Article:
A vicious flying knee at the end of third round of his title fight against B.J. Penn at UFC 84 caught Sean Sherk flush and as a result he was unable to answer the call for the fourth round.
It was a heartbreaking and disappointing loss for Sherk.
It would also be his first loss at 155 pounds in his career.
In the aftermath, he was immediately thrown back into the muddled UFC lightweight heap.
It took roughly five months for Sherk to regroup, refocus, and to prove to his critics he was still going to be a huge threat even at the age of 35.
In October 2008, he responded in the face of adversity with an impressive victory over up-and-coming Xtreme Couture product Tyson Griffin at UFC 90.
It was a giant leap forward for Sherk in his quest to once again wear the UFC lightweight belt before he hangs up his gloves, which will likely happen sooner rather than later.
Enter step number two in his quest to once again find the apex in the form of highly regarded lightweight Frankie Edgar.
On the verge of their much anticipated battle at UFC 98 on May 23, Sherk took some time out of his busy schedule to answer a few questions.
Continue reading the transcript to find out how training camp is going, which young UFC lightweight he thinks will be champion one day, the WAMMA champion who’s overrated, preferences on future fights, and what he thinks about having a figurine bearing his likeness.
It’s great to run you down and I appreciate the time. I want to start off by asking you about the Sean Sherk figurine.
After all, it’s not everyday someone gets to have a miniature replica of themselves made.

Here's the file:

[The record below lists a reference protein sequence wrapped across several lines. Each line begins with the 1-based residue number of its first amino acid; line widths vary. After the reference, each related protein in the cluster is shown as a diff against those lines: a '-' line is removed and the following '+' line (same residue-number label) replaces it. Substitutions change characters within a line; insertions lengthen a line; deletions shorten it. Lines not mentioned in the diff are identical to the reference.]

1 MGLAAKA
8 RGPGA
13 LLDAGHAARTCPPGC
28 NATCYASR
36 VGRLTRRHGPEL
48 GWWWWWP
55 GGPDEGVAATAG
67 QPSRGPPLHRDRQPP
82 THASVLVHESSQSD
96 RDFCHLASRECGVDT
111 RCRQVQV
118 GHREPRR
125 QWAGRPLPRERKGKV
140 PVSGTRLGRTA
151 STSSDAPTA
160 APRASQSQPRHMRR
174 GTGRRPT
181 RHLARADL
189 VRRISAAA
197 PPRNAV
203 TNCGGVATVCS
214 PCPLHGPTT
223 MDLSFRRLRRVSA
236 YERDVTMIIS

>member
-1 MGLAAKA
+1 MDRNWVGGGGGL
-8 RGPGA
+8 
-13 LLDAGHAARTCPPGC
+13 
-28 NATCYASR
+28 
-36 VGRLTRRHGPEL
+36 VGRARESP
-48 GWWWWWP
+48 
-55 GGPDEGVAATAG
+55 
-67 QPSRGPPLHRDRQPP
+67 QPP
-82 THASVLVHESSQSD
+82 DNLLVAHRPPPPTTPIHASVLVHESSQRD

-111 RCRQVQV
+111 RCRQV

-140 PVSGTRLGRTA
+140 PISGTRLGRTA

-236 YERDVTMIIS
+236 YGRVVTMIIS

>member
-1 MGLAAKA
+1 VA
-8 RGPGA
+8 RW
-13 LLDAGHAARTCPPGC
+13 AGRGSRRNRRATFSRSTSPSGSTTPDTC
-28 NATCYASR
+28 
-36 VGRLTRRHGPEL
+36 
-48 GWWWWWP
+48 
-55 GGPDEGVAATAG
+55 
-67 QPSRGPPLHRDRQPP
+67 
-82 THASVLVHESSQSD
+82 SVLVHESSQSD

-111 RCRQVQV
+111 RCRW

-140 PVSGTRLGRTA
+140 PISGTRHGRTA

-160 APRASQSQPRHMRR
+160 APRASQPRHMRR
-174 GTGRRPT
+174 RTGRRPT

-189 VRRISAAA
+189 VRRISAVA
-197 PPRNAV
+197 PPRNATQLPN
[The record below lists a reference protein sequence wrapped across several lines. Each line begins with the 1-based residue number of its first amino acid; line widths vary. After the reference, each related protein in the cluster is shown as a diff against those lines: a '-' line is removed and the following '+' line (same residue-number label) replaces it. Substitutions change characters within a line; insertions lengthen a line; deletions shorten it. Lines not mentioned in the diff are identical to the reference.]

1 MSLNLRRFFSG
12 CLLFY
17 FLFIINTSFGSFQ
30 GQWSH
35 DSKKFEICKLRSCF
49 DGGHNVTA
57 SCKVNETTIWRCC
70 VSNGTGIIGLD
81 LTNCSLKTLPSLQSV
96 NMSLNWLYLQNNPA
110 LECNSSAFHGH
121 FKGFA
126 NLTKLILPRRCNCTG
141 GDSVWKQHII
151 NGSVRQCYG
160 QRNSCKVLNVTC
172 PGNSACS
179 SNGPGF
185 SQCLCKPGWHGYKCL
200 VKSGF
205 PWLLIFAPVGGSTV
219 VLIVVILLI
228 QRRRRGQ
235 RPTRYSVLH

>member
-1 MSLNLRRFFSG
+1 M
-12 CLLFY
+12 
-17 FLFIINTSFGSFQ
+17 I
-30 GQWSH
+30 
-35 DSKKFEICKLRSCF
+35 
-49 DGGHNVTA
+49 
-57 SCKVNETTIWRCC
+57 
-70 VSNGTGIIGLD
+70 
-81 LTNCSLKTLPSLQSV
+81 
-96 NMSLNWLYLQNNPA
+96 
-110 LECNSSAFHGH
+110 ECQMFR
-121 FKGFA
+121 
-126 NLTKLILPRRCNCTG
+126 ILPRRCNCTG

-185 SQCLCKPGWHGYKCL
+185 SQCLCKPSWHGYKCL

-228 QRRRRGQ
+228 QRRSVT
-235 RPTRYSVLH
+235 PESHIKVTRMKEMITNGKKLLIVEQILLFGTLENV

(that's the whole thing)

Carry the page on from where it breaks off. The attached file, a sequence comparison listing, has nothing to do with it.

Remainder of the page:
You partnered with a company called Round Five (Round5MMA.com) to make this happen. How did that come to fruition and what do you think of the final product?
That came about, basically I met Damon Lau (President and co-founder of Round Five) out in Canada. He was doing an appearance out there.
He brought the idea to me, which of course, I was pretty excited about the opportunity. I jumped on board with those guys. It was a real long process. I believe it took anywhere from nine months to a year before the finished product came out.
I was able to give a lot of my input throughout the whole process, which is pretty cool too, because it makes it more personal for me because of that reason. Yeah, it’s been great. I see those action figures everywhere I go.
I mean I do a lot of appearances throughout the year and there’s always people coming up to me wanting me to sign them, stuff like that, so I know people are out there buying them which is great.
It’s an honor for me to be apart of this company and to have this action figure made of myself.
I thought the attention to deal was pretty incredible. I mean it’s got even your tattoos and your web site on your shorts and everything.
Yeah, we tried to make it as personal as possible. Obviously, we want it to be as realistic as possible, so people kind of identify with you.
I put my web site on there, put my sponsors on there, my quotes, the box. Even all the way down to the pose. I got to pick the pose that I wanted my action figure to have.
Like I said before, it’s been an honor.
I’d like to get some of your thoughts on this past weekend’s action in Montreal (UFC 97).
As you’ve probably heard, Chuck Liddell had another disappointment.
He’s now lost four of his last five fights and is debating retirement at the age of 39.
How are you, at the age of 35, able to keep your skills at such a high level and what do you attribute that to?
I guess the big thing for me is that I’m still a student of the sport. I spend a lot of time working technique. I’ve got jiu-jitsu coaches, wrestling coaches, boxing coaches.
I’ve got some of the best training partners in the world. I fly guys out to train with me before I fight. Even during my down time, I’m always working on footwork, speed bag, heavy bag, double leg bag, drilling, technique, keeping my body mobile and agile.
I do a lot of plyometric stuff to keep my quick twitch.
I’m doing everything I possibly can to fight that age thing and so far I’ve been successful.
Not only that, but my diet's really good and I take really good care of myself. Obviously, the older you get, the smarter you gotta get, and I’ve been able to do that. I’m not ready to walk away from this sport anytime soon.